I wrote this while visiting the International Peace Garden on the U.S./Canada border north of Minot, ND two days ago.
Sitting here, it is impossible not to compare this experience to when I visited the Demilitarized Zone (DMZ) between North and South Korea in 2005. Reflecting on this, I wonder if there will ever be a time when Korea will reunite, or at least develop a friendly, non-hostile relationship.
Along the 49th parallel between North Dakota and Manitoba, I can walk or drive across the border almost without realizing it. When I leave this garden I’ll need to pass through a border checkpoint, of course, but within this park, the border is just a line in the pavement. I sit here, in Canada, looking across that “border” at my car, which I happen to have parked in the USA.
It seems fitting to the atmosphere of both regions that I am at the US/Canada border on a warm, pleasant summer day, whereas I visited the DMZ on a frigid winter afternoon. The DMZ is not a warm, friendly place (as you could probably guess). Barbed wire, lookout towers, armed guards–that’s what you see from the South Korean side. There are bridges and railroad tracks that end abruptly at the DMZ fence, with boarded-up gates and fences; literally now bridges to nowhere. Ironically, the road I took most of the way here–US-83–is often called “The Road to Nowhere” because it traverses such empty plains and grasslands. Yet US-83 actually continues, after a customs station, into Canada without barbed wire or military defenses anywhere in sight.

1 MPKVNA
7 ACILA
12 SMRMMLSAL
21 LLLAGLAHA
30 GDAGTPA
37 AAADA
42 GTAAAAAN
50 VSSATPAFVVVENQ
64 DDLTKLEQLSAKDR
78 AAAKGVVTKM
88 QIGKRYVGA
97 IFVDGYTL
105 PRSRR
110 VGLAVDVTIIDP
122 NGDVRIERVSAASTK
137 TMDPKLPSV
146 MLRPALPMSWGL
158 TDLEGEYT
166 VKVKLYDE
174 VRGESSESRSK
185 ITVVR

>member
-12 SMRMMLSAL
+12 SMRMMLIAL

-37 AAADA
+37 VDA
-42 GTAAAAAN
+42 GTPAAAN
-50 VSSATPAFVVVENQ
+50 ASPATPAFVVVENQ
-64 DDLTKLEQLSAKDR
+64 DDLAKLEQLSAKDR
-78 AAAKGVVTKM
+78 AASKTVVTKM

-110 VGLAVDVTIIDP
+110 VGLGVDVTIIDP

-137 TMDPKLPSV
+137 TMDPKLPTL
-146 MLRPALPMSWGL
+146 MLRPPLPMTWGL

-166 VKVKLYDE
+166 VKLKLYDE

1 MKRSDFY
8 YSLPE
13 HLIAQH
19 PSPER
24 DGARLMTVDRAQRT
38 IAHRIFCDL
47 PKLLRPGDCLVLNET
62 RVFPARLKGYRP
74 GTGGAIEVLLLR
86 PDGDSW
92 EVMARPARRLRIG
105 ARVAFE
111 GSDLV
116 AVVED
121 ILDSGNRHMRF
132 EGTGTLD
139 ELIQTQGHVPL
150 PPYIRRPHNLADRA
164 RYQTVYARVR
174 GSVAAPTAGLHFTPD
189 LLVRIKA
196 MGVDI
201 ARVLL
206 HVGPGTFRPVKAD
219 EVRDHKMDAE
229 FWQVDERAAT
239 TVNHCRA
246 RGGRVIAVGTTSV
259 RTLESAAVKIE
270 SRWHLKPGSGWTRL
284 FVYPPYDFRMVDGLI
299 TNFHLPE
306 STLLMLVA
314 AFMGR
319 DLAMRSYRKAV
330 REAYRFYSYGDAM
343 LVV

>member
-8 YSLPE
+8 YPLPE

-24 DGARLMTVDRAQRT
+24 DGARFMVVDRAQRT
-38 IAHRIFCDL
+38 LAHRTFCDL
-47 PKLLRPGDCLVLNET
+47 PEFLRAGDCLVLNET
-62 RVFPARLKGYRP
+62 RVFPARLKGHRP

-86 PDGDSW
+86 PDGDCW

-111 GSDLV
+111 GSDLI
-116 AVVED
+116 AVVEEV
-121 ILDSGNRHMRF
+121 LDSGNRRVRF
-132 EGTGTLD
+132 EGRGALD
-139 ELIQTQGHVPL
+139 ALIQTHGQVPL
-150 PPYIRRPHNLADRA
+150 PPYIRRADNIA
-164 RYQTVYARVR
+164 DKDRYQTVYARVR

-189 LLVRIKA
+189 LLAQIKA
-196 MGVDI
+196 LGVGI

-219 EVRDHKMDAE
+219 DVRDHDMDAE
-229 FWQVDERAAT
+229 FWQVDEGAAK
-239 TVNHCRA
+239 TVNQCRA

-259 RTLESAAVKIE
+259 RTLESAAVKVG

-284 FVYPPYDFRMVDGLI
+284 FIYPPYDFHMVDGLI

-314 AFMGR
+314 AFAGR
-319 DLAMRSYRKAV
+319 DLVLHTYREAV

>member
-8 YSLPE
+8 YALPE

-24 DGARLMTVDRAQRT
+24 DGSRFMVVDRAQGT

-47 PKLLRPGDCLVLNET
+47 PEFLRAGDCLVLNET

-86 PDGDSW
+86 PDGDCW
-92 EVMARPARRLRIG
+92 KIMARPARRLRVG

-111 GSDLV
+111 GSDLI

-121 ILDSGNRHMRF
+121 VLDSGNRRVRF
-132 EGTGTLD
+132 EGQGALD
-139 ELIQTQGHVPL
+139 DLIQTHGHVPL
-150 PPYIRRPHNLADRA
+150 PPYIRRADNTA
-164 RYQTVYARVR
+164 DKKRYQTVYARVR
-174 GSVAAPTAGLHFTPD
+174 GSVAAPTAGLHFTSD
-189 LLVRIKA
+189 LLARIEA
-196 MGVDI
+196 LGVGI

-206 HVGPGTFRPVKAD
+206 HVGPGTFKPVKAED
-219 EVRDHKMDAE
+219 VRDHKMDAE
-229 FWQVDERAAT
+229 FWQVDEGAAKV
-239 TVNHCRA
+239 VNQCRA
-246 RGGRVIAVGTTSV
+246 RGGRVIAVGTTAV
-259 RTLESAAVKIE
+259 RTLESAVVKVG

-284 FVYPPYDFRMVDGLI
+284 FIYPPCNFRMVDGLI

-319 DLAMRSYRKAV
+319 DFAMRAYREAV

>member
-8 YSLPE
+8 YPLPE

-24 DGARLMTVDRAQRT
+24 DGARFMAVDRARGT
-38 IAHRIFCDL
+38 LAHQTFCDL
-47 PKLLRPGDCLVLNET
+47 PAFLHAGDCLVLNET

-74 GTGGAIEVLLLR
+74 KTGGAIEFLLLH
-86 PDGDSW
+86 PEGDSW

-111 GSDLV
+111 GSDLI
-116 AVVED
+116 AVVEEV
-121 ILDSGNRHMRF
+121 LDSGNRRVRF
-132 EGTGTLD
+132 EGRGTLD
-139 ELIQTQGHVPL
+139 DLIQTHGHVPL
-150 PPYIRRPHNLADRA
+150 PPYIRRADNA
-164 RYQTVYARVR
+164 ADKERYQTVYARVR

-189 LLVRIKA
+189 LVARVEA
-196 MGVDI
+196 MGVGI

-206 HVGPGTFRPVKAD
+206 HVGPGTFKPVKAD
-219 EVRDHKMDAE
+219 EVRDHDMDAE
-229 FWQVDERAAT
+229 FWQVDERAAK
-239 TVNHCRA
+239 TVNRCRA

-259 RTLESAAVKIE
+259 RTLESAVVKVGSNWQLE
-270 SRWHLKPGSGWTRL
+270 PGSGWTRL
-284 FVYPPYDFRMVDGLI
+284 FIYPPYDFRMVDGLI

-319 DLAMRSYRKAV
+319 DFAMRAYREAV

I hope one day the DMZ can be like this: not a place of guards and weapons, but a peaceful garden like the one in which I’m writing. Here, there is a memorial to those who died in 9/11. There, a park memorializing the pain of decades of division would be fitting. If only the Korean authorities could come here and just quietly contemplate for a while what a border could and should look like.